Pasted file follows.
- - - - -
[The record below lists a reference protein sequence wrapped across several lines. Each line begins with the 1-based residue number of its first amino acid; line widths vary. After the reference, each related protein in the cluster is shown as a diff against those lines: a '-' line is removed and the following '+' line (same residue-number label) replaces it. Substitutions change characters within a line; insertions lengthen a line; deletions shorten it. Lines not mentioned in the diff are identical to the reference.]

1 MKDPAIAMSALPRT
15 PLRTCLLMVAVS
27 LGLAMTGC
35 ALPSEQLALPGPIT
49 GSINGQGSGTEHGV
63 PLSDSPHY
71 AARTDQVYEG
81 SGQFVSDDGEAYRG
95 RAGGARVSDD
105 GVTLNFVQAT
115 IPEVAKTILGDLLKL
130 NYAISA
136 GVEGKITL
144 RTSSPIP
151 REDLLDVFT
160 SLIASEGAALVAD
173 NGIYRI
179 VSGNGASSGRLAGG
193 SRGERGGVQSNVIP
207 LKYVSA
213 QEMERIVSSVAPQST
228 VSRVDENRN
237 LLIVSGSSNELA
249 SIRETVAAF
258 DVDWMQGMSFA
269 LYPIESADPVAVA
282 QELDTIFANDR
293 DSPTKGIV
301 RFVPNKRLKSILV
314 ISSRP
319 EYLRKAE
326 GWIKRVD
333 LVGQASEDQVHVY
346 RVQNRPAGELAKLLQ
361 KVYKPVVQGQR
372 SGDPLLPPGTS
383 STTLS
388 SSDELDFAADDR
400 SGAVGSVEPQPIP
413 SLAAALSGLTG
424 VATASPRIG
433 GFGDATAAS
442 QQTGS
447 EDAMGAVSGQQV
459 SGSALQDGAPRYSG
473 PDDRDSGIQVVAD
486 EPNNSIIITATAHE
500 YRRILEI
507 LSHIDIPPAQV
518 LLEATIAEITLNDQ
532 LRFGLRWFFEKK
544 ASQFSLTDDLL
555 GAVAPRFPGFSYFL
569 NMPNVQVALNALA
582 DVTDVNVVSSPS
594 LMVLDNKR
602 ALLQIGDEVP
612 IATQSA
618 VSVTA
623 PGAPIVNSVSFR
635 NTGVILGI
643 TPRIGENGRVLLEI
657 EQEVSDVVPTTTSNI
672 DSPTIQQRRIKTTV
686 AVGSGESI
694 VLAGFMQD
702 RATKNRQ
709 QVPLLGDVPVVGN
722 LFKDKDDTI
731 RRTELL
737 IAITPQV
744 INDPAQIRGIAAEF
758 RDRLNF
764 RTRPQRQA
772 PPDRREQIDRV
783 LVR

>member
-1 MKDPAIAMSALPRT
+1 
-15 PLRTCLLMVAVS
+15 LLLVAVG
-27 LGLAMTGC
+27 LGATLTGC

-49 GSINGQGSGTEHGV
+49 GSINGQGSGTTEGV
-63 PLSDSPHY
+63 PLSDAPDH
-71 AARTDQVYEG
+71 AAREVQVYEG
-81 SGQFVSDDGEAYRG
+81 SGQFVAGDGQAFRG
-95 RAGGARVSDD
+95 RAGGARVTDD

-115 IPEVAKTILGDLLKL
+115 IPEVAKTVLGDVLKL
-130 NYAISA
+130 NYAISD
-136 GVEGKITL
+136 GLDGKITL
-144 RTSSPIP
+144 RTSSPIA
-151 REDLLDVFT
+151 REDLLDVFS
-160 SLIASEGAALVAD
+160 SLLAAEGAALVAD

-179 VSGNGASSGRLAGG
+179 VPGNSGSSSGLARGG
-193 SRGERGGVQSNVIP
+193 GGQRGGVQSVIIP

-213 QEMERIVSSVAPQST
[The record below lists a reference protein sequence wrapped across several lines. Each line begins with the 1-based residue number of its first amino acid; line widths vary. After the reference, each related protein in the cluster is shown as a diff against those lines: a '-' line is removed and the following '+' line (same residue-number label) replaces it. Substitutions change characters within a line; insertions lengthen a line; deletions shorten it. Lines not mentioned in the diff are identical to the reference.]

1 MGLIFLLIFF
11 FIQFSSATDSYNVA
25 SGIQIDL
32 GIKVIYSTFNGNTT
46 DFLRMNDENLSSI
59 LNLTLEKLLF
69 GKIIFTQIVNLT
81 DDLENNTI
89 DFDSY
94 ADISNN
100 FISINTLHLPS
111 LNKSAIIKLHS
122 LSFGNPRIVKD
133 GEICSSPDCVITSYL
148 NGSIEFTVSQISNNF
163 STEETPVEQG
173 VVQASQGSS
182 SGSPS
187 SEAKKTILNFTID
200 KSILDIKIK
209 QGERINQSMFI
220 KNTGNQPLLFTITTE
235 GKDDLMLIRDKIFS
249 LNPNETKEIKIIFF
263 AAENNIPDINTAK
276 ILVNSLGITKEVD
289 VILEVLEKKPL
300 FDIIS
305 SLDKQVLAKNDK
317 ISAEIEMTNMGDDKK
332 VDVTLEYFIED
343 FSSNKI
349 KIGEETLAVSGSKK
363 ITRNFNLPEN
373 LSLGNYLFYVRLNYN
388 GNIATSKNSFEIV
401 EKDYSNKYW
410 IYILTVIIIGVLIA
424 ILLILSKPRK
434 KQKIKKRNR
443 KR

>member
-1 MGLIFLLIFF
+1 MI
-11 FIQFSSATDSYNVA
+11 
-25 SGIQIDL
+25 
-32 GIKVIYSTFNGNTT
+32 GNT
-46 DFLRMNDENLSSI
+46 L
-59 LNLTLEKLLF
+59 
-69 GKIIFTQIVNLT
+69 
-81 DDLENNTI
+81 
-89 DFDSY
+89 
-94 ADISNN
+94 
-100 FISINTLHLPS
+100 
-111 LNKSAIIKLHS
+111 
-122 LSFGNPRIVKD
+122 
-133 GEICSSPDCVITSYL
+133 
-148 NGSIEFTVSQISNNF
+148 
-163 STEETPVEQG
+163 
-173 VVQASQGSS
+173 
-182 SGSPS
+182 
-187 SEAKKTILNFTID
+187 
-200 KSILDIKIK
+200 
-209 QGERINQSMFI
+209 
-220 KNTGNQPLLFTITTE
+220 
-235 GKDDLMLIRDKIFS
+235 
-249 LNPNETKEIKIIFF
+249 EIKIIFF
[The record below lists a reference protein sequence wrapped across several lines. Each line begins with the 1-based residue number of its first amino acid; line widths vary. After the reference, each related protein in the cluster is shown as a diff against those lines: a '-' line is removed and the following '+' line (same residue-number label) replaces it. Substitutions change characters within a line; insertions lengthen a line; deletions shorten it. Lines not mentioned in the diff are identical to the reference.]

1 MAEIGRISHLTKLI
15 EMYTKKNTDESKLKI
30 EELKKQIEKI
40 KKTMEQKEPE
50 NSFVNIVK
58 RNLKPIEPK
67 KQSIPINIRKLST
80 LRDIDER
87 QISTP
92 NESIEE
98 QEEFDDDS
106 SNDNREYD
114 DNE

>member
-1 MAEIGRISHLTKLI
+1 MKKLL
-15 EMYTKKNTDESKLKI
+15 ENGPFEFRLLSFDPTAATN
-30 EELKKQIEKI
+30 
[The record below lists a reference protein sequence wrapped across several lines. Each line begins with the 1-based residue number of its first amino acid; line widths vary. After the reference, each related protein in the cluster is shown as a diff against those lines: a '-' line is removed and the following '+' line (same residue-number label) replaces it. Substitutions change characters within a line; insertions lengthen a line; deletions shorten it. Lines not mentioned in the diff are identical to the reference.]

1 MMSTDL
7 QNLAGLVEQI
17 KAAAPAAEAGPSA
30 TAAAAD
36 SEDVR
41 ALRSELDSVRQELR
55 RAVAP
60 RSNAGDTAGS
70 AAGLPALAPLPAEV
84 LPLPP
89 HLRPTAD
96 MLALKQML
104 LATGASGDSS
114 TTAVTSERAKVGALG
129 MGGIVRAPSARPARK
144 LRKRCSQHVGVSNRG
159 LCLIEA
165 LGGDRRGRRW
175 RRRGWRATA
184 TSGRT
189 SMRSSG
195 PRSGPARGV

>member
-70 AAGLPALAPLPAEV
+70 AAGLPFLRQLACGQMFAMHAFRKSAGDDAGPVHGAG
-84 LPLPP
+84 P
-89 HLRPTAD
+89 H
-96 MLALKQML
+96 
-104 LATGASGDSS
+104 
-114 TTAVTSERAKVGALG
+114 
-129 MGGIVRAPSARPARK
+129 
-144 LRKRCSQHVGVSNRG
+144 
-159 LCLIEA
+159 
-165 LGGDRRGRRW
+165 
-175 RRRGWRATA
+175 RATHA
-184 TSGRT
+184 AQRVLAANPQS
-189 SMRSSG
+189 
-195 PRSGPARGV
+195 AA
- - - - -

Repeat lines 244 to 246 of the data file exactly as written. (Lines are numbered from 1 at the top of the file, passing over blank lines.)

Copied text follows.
184 TSGRT
189 SMRSSG
195 PRSGPARGV